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Scots-Dutch Links in Europe and America 1575-1825 Volume III by: David Dobson

Scots-Dutch Links in Europe America 1575-1825 Vol 3
Scots-Dutch Links in Europe and America 1575-1825 Volume III by: David Dobson
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Author: David Dobson
Binding: Soft Cover
Copyright: 2016
Pages: 134
Size: 5.5 x 8.5 in.

Product Code: SO-GPC-2016-9780806358208-WH1

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As early as 1575, a number of Scottish scholars and merchants gravitated to the cities of Holland, Zealand, and Flanders because of the educational and commercial opportunities they offered. For example, Antwerp and Rotterdam were the great emporiums of northern Europe where colonial products from America, Africa, and Asia were distributed. For their part, Scottish Covenanters went to the Netherlands to flee persecution under the Stuarts and to live among their Calvinist brethren. Probably the majority of Scots in the Netherlands were soldiers fighting in the service of the United Provinces in its 80-year struggle for independence against the Spanish Habsburgs and later France. The Scottish presence in the Netherlands was such that by 1700 about a thousand Scots lived in the city of Rotterdam alone, many of them members of the famous Scots Brigade. Over the course of the 17th and 18th centuries, some of these Scots or their descendants participated in the Dutch immigration to America.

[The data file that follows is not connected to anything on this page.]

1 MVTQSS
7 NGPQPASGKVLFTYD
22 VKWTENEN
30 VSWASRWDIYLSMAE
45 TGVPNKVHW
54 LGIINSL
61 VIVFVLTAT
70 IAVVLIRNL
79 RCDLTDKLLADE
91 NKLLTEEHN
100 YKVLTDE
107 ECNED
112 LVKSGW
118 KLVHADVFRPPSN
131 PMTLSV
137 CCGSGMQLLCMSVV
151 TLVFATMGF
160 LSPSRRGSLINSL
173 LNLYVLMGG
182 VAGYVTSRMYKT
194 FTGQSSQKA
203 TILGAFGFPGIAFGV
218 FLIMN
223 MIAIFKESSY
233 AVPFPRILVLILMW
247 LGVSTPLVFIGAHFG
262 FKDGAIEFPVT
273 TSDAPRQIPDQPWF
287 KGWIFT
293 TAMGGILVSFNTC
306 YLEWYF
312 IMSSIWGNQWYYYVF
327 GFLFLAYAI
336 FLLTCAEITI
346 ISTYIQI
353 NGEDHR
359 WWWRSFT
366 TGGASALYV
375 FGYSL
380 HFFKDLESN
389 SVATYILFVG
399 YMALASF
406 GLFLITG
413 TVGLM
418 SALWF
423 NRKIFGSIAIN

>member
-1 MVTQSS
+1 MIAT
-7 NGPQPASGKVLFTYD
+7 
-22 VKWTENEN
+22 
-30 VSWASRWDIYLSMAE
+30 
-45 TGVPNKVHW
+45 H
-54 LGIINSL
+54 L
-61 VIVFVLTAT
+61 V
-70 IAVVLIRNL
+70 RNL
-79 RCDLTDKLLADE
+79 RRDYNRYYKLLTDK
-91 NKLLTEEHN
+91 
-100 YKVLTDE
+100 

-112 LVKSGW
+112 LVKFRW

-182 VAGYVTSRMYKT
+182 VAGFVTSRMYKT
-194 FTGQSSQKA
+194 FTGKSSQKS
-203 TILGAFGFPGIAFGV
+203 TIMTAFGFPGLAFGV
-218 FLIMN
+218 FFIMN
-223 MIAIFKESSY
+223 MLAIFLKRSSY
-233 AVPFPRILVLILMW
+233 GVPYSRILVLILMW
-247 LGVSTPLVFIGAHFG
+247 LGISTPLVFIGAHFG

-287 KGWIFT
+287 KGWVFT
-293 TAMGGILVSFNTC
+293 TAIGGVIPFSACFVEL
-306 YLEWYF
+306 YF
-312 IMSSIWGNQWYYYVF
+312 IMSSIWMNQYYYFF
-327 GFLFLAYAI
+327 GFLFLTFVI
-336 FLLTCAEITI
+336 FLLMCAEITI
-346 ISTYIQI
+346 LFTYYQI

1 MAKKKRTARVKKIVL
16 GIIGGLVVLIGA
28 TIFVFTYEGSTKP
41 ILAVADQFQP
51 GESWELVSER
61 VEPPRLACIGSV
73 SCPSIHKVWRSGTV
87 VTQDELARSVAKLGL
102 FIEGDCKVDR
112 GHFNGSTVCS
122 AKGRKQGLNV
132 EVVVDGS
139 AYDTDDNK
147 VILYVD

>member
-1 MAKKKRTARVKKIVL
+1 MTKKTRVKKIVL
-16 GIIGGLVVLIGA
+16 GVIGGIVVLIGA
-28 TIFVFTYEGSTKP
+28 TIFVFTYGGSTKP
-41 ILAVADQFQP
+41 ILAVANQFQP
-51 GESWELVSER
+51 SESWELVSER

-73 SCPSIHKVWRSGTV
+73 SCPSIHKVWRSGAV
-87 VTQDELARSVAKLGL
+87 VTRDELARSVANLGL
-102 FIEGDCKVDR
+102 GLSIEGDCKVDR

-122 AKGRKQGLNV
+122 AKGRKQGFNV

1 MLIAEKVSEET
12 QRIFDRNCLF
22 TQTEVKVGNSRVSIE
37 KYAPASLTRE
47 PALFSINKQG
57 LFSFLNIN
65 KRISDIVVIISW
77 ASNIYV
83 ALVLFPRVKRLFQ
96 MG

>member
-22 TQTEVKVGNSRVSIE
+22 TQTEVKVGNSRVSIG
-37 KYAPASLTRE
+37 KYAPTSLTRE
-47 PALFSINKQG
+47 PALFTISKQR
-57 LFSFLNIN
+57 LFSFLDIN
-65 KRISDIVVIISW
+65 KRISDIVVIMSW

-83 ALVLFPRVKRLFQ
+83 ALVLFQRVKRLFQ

In 2004 and again in 2011, Scottish emigration expert Dr. David Dobson combed primary and secondary sources on both sides of the Atlantic in order to document these links between Scotland, the Netherlands, and America. The result, Scots-Dutch Links in Europe and America, 1575-1825, Volumes I and II, provides over several thousand references to this traffic. Dr. Dobson here has assembled a third collection of Scots-Dutch links from primary and secondary sources. In each case he states the individual's name, occupation (soldier, merchant, student, etc.), date of the reference, and the source. Volume III contains a significant number of marriages of Scottish immigrants that occurred in Rotterdam, often with local residents. Most occurred in the Scots Kirk or church there but others were held in other Protestant churches. There are also entries based on 17th-century Dutch wills or deeds of Scots, some of whom were bound for the Dutch colonies. Another source was the Court Book of the Scottish Staple at Veere, which identified Scots resident or trading there.


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